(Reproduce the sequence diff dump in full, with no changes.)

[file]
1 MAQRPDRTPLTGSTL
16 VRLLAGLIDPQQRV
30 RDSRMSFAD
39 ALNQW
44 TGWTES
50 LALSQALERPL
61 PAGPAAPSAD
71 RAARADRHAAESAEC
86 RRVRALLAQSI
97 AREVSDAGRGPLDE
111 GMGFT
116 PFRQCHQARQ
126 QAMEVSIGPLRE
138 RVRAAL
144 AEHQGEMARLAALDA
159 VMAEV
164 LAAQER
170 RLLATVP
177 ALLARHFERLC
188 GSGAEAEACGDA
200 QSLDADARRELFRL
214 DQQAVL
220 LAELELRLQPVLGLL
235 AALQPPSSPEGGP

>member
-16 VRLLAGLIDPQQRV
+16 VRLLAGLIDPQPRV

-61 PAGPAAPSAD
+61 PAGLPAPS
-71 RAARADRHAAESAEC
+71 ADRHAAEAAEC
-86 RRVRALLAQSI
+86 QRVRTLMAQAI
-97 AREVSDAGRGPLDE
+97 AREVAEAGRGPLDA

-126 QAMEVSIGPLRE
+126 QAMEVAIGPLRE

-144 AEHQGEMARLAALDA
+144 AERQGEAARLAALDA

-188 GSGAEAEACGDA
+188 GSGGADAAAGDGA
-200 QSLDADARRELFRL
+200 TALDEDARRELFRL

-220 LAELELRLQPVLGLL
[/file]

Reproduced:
1 MAQRPDRTPLTGSTL
16 VRLLAGLIDPQQRV
30 RDSRMSFAD
39 ALNQW
44 TGWTES
50 LALSQALERPL
61 PAGPAAPSAD
71 RAARADRHAAESAEC
86 RRVRALLAQSI
97 AREVSDAGRGPLDE
111 GMGFT
116 PFRQCHQARQ
126 QAMEVSIGPLRE
138 RVRAAL
144 AEHQGEMARLAALDA
159 VMAEV
164 LAAQER
170 RLLATVP
177 ALLARHFERLC
188 GSGAEAEACGDA
200 QSLDADARRELFRL
214 DQQAVL
220 LAELELRLQPVLGLL
235 AALQPPSSPEGGP

>member
-16 VRLLAGLIDPQQRV
+16 VRLLAGLIDPQPRV

-61 PAGPAAPSAD
+61 PAGLPAPS
-71 RAARADRHAAESAEC
+71 ADRHAAEAAEC
-86 RRVRALLAQSI
+86 QRVRTLMAQAI
-97 AREVSDAGRGPLDE
+97 AREVAEAGRGPLDA

-126 QAMEVSIGPLRE
+126 QAMEVAIGPLRE

-144 AEHQGEMARLAALDA
+144 AERQGEAARLAALDA

-188 GSGAEAEACGDA
+188 GSGGADAAAGDGA
-200 QSLDADARRELFRL
+200 TALDEDARRELFRL

-220 LAELELRLQPVLGLL